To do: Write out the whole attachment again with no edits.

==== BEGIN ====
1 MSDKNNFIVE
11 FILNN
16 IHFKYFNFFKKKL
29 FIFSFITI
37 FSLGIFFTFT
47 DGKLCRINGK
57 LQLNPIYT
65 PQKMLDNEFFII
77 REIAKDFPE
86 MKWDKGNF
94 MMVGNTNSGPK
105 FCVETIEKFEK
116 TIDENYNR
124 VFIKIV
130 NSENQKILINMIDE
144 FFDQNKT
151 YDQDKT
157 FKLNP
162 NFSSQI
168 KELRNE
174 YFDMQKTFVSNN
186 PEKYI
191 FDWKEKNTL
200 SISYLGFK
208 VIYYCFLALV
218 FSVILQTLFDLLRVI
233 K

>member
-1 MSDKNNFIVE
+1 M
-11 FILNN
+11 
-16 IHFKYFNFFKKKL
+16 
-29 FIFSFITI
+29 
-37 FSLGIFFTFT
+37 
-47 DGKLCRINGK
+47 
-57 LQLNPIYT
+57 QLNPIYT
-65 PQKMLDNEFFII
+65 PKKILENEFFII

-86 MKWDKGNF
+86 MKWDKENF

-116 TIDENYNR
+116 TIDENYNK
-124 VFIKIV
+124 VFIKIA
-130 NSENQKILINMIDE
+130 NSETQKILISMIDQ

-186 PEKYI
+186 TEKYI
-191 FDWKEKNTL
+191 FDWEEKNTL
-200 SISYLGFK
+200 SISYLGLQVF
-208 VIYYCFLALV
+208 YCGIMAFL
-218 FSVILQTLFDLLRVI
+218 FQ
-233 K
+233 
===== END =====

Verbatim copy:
1 MSDKNNFIVE
11 FILNN
16 IHFKYFNFFKKKL
29 FIFSFITI
37 FSLGIFFTFT
47 DGKLCRINGK
57 LQLNPIYT
65 PQKMLDNEFFII
77 REIAKDFPE
86 MKWDKGNF
94 MMVGNTNSGPK
105 FCVETIEKFEK
116 TIDENYNR
124 VFIKIV
130 NSENQKILINMIDE
144 FFDQNKT
151 YDQDKT
157 FKLNP
162 NFSSQI
168 KELRNE
174 YFDMQKTFVSNN
186 PEKYI
191 FDWKEKNTL
200 SISYLGFK
208 VIYYCFLALV
218 FSVILQTLFDLLRVI
233 K

>member
-1 MSDKNNFIVE
+1 M
-11 FILNN
+11 
-16 IHFKYFNFFKKKL
+16 
-29 FIFSFITI
+29 
-37 FSLGIFFTFT
+37 
-47 DGKLCRINGK
+47 
-57 LQLNPIYT
+57 QLNPIYT
-65 PQKMLDNEFFII
+65 PKKILENEFFII

-86 MKWDKGNF
+86 MKWDKENF

-116 TIDENYNR
+116 TIDENYNK
-124 VFIKIV
+124 VFIKIA
-130 NSENQKILINMIDE
+130 NSETQKILISMIDQ

-186 PEKYI
+186 TEKYI
-191 FDWKEKNTL
+191 FDWEEKNTL
-200 SISYLGFK
+200 SISYLGLQVF
-208 VIYYCFLALV
+208 YCGIMAFL
-218 FSVILQTLFDLLRVI
+218 FQ
-233 K
+233 